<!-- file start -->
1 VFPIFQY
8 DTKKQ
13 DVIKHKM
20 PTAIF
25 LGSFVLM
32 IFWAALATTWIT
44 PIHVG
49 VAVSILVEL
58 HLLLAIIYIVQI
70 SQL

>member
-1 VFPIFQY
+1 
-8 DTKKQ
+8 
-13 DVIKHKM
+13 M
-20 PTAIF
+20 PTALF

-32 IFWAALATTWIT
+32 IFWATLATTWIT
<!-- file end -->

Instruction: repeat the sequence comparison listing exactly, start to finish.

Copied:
1 VFPIFQY
8 DTKKQ
13 DVIKHKM
20 PTAIF
25 LGSFVLM
32 IFWAALATTWIT
44 PIHVG
49 VAVSILVEL
58 HLLLAIIYIVQI
70 SQL

>member
-1 VFPIFQY
+1 
-8 DTKKQ
+8 
-13 DVIKHKM
+13 M
-20 PTAIF
+20 PTALF

-32 IFWAALATTWIT
+32 IFWATLATTWIT